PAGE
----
It's here. The Sperm Whale is finally here. My 4-year-old and I have been watching the mailbox since the ebay transaction last week. What makes this whale different from all other whales? It's Jewish. Well, not technically. It is item #7998: a 13.5 inch, hollow Sperm Whale with operable jaw from Playmobil, a company that produces no Jewish toys per se

So what makes this whale Jewish? My kid. He can make that whale swallow a Playmobil person in one go. And not just any person, but Jonah, as in "Jonah and the Whale." Making the whale eat Jonah is so entertaining he rarely stops at just one victim, and the roomy critter accommodates several. Making the whale vomit Jonah safely onto dry land (as per the story) is nearly as fun. 

Why Jewish Toys?

Now why is it important for my kid to have a Jewish whale or Jewish toys for that matter? 

Most children are bombarded with majority culture every day, which doesn't always leave a lot of room for Judaism. Having Jewish toys at home is a fun and easy way to help support an emergent sense of positive Jewish identity. Kids learn through play, and if you have Jewish toys, kids are more apt to play with the Jewish concepts that they know ("No Mr. Hamantaschen, I will not eat matzah on Hannukah!") Although fun in themselves, playthings and books can teach and reinforce all things Jewish, including holiday customs, values, vocabulary, and best of all, a love of learning and Judaism. 

But how do you find Jewish toys?

Turns out, Jewish toys marketed as Jewish toys (as opposed to my kid's whale) are on the rise. When my teenager was born 16 years ago, all I could find were dated offerings in one Judaica mail-order catalog. Then came ChaiKids.com and OyToys.com, purveyors of ever-expanding variety: exquisite aleph-bet blocks from Uncle Goose, plush sefer Torahs, sturdy, wooden holiday sets from KidKraft, Hebrew puzzles and even parsha puppets. We live in Nashville—arguably the buckle of the Bible Belt, and I don't mean the Hebrew Bible. We can't just zip over to a Judaica shop and stock up: we do not have a Judaica shop. Jewish toys are necessary props for living a Jewish life in Music City, USA, and we are grateful for what we can find online. 

Conversion (No Rabbi Required)

But, in addition to this bounty is a much bigger world of Jewish toys that aren't Jewish, but become Jewish by choice--converted Jewish toys--and I guarantee part of that world is already strewn across the living room. Nearly any toy can become Jewish: Legos, Lincoln logs, Little People, Barbies, action figures galore. Enter Jonah and his whale, which, aside from my enthusiasm for the particular product above, can be re-enacted with any big fish and any little man. A Jewish toy is a toy that can accessorize a Jewish story, period. Converting one is easy. The only requirement is intention and imagination.

Obi-Wan is so biblical.

An obvious example is Noah's Ark: almost every child already has a toy boat and some plastic animals. The seven days of Creation are also easy to cast, even just using random, Happy Meal-type detritus. So are the stories of the patriarchs and matriarchs and Moses--Moses offers stellar play as a baby, a rebel prince, and a tablet-wielding prophet. I like to add a touch of verisimilitude with toys already decked out in period costumes. Some manufacturers (like Lego and Playmobil) produce themes like Egyptian, Roman, ancient Persian, nativity, Star Wars, and wizard, all of which include figures with robes, long hair, beards, head-coverings or some other Biblical-looking attribute. Ditto on accessories.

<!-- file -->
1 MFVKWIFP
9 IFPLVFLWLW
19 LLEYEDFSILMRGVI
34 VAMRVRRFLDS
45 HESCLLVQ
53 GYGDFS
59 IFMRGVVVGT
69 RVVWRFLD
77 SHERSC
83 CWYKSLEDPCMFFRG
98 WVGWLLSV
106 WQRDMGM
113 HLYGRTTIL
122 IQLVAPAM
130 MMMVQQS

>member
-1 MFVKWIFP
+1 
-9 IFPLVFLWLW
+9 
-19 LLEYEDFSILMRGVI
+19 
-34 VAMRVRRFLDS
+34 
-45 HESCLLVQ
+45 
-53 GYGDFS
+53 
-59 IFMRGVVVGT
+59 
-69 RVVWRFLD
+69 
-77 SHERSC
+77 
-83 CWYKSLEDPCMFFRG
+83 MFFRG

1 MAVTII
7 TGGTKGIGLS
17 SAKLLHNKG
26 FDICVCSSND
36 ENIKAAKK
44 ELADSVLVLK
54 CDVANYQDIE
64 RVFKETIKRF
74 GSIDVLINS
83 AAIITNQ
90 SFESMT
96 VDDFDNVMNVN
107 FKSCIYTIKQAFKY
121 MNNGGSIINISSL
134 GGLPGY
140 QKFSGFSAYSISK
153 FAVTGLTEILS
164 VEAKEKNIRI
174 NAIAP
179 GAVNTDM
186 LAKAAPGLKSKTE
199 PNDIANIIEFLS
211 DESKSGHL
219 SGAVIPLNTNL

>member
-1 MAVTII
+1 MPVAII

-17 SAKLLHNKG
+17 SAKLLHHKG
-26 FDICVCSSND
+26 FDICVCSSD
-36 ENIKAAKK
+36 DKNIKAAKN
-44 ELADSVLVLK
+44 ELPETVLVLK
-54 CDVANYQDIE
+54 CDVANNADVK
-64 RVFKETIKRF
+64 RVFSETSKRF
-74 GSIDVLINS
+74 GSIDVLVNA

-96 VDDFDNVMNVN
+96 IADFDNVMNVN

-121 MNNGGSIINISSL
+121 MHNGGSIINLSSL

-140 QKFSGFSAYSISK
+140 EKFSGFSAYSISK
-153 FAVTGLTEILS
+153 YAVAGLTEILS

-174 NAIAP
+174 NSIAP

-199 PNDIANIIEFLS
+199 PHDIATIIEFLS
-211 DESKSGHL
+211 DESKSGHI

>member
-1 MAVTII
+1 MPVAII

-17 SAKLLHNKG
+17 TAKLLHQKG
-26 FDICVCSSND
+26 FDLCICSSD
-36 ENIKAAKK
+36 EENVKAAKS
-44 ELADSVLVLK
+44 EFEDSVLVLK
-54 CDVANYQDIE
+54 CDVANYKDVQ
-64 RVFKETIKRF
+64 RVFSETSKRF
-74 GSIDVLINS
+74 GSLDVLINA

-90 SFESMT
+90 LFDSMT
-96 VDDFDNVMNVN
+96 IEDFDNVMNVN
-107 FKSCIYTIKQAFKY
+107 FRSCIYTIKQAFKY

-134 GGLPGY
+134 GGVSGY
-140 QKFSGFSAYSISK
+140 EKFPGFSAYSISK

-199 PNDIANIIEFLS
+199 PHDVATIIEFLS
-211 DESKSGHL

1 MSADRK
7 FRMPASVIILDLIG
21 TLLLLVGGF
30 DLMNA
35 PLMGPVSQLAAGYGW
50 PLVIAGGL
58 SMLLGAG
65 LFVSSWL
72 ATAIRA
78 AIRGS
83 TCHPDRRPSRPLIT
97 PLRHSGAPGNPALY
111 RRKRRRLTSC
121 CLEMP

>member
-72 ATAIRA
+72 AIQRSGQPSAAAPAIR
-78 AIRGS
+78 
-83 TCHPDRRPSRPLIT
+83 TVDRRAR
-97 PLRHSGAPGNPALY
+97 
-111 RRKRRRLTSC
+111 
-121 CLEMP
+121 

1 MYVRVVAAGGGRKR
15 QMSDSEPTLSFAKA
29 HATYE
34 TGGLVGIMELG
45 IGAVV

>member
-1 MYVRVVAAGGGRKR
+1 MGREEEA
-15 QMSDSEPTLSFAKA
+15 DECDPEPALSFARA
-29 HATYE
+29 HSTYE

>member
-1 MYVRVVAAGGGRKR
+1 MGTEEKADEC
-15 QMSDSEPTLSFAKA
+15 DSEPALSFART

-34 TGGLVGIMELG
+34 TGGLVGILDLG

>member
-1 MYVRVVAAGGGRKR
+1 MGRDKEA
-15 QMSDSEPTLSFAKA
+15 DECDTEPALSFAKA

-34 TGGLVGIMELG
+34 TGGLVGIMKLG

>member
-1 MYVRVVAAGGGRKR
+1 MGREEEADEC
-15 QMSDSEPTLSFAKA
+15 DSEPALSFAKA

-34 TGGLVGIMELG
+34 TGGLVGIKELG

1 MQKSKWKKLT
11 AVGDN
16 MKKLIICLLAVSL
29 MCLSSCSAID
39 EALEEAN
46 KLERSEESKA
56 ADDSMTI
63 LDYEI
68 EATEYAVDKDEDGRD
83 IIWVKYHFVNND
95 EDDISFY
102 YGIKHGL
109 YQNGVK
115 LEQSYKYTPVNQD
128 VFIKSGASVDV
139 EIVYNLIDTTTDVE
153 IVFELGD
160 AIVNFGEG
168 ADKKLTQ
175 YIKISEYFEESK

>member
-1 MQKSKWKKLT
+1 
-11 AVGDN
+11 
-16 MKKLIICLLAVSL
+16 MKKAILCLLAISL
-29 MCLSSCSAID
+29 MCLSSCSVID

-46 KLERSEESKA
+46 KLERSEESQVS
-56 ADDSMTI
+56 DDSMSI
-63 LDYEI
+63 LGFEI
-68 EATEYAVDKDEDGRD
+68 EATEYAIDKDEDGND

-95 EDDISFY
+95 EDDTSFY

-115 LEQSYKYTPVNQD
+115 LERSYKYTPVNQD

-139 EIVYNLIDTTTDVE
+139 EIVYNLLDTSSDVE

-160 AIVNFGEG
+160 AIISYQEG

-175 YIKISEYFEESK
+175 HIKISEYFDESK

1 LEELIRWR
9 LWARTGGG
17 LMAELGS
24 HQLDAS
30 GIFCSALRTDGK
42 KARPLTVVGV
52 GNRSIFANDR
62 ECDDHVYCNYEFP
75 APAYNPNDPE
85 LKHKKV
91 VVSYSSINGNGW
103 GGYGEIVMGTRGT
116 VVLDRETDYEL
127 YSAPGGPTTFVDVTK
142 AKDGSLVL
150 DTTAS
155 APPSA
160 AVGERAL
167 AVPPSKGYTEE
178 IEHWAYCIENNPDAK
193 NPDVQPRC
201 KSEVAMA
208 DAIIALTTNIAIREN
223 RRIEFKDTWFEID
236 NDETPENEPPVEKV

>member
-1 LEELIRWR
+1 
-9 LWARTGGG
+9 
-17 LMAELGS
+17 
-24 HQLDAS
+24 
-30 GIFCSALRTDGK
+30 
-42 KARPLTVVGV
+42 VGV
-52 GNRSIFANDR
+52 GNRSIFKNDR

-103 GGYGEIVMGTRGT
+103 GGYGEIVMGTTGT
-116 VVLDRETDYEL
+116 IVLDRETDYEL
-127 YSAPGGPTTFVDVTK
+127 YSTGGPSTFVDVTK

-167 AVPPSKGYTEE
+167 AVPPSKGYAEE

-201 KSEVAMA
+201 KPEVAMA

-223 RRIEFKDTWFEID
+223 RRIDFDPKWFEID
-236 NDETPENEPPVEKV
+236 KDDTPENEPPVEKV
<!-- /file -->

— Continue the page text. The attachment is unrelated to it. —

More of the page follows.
Let's just not go there.

At yard sales, I've found some killer kiddush cups from both companies which probably started life as pirate booty or lost treasure of Atlantis. I do not claim to be the first person to imagine Biblical scenes with non-Biblically intentioned toys: the best known are Brendon Powell Smith's "Brick Testaments," PG-rated storyboards made entirely of Legos. A famous Jewish appropriation of a secular toy is Tefillin Barbie, created by the modern world's first female Torah scribe. Talk about converting toys: putting Barbie in tefillin (and reading Torah) is the ultimate conversion of a gentile cliché. (Unless you want to start talking about a bris for G.I. Joe, and I'd rather not.)

And, if you can deal with the ironies of a Jewish parent ordering a Playmobil Nativity set, you will have, after the box and illustrated inserts are in the recycle bin, a golden Kiddush cup, a siddur, a camel, a Jewish woman in a schmatte, a baby Moses, four bearded Jewish men in robes and headgear, and lots of groovy accessories.

My preschooler didn't spontaneously decide to build a Duplo Temple. It was my idea and I sat down on the floor and started. He joined in and came up with improvements I would not have imagined. My job is to provide the stories, the toys, and a few ideas. If your cache of Jewish stories is a bit slim, start with the JPS Illustrated Children's Bible by Ellen Frankel (or any illustrated book of Torah stories for Jewish kids). I figure any story can be learned and remembered with toys, so why not make the story and the toy Jewish? Dramatic and creative play make Jewish stories and being Jewish stick. 

Sperm whales are entirely optional.

For a quick guide to some great Jewish toys and where to buy them, click here.

Joanna Brichetto

Joanna Brichetto holds an MA in Jewish Studies from Vanderbilt University. She is a Jewish educator, mother of two, and blogs at Bible Belt Balabusta.